by Catherine Gara
"Making Science Make Sense"
(Credit: National Park Service)
Gravel crunched underfoot as Dad and I walked along “The Towpath” – 185 miles of dirt, sandwiched between the Potomac River and the Chesapeake & Ohio Canal. No longer do families live on coal-laden barges or tend to the mules that power their livelihood, but The Towpath is still a family affair. And for me, it was the embryonic beginning of my career as a science writer. Dad would point out wildlife to me, name plants and animals, bend down and whisper about something too beautiful for a normal volume. That’s where it all began, my love for science. Many years later, the wonder mixed with curiosity that he instilled in me still fuels my writing.
Today, I have more than six years of experience translating the biological sciences for a lay audience. After receiving my Ph.D. in cell biology from Johns Hopkins University, I spent four and a half years in media relations at the Johns Hopkins School of Medicine, where I promoted the faculty of nine basic science departments, and their discoveries. My work most frequently took the form of press releases, and feature stories and faculty Q&As for our basic science newsletter, Fundamentals, which I helped name. I’m skilled at interviewing experts, interpreting journal articles and turning science discoveries into engaging stories for a lay audience. You can reach me on Twitter or at writingscisense [at] gmail.com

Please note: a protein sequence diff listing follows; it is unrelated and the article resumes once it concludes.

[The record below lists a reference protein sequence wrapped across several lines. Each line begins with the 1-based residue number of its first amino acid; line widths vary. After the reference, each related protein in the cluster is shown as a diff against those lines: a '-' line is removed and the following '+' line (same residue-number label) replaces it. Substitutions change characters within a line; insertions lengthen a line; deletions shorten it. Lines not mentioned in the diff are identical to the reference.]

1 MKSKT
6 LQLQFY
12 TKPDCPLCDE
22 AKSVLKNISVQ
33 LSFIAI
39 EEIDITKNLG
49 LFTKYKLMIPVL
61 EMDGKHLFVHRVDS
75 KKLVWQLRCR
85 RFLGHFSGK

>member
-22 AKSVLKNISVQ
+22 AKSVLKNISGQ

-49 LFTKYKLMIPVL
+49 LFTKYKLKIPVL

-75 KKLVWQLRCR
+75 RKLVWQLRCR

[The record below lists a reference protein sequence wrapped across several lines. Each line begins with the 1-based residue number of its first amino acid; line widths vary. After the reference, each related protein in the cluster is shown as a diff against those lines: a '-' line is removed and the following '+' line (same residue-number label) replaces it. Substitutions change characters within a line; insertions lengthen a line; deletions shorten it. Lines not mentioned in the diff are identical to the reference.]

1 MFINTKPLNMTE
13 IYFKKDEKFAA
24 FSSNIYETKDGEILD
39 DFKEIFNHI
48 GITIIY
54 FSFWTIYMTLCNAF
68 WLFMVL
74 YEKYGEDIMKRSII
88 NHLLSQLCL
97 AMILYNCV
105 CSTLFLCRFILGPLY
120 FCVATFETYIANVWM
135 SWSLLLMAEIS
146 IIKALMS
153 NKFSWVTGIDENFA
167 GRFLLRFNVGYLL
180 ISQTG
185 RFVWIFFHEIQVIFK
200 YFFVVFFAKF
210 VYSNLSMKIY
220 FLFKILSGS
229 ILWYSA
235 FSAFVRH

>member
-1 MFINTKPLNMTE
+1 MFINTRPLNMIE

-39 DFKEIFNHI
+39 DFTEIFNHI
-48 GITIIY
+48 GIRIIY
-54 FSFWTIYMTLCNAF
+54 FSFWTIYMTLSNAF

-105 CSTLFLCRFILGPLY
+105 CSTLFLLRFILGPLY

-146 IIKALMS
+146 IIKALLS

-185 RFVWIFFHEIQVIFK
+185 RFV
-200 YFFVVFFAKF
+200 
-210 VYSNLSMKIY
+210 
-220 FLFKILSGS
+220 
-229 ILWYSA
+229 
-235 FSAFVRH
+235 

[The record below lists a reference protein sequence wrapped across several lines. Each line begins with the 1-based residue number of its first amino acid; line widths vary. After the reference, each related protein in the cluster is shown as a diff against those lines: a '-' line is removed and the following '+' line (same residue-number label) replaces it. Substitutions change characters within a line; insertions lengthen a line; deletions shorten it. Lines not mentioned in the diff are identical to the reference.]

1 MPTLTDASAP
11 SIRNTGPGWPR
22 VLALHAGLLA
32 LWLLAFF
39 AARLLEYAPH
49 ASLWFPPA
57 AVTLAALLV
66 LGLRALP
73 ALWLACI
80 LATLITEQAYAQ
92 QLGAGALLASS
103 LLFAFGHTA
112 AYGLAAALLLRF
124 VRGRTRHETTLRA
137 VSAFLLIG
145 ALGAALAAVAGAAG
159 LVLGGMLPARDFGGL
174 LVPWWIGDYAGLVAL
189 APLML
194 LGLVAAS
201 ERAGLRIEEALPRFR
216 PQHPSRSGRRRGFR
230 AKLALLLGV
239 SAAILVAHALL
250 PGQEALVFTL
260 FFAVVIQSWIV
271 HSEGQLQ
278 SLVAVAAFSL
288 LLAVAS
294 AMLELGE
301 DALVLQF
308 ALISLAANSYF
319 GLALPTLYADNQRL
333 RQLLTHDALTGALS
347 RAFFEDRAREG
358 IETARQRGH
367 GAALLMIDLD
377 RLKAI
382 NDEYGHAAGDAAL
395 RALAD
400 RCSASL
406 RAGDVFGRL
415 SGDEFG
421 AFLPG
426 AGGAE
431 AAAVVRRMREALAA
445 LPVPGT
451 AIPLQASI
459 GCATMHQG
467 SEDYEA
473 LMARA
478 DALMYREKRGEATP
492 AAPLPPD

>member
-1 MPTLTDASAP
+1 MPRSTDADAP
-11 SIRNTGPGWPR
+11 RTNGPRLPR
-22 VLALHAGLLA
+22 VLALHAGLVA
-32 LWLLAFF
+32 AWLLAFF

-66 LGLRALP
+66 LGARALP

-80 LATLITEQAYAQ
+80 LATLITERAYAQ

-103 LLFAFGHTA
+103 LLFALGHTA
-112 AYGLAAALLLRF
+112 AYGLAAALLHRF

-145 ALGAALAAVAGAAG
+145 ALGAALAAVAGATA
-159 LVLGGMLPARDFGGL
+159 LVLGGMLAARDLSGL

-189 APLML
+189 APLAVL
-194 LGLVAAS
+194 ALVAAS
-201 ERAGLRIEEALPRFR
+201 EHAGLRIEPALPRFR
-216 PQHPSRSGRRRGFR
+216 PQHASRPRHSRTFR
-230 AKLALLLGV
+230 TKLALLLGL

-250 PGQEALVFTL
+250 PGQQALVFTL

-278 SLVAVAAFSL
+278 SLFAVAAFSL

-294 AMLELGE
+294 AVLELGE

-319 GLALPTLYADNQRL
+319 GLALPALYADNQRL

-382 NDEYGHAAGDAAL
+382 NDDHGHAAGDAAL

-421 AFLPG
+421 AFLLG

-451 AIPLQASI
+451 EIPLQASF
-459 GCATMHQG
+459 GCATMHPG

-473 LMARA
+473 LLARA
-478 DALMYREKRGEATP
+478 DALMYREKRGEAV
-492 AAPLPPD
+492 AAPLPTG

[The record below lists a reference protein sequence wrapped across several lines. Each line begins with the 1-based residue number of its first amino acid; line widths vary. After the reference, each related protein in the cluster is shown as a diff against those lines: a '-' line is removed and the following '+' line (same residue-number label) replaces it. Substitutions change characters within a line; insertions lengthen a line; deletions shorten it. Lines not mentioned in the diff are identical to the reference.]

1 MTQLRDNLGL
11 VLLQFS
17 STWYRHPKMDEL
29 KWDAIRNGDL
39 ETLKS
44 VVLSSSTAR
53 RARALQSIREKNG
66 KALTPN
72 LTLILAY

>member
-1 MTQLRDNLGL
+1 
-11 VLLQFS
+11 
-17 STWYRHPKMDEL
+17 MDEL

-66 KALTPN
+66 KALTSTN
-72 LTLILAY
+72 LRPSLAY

My Work in a Nutshell
Howard Hughes Medical Institute, Johns Hopkins University School of Medicine, Johns Hopkins University School of Nursing, Northwestern University School of Engineering
Types of Writing
Newsletter Articles, Press Releases, Q&As,
Feature Stories, Content Marketing
“I really like the [press release]. Brilliant way to make this accessible for a general audience.” --Robert Siliciano, Ph.D.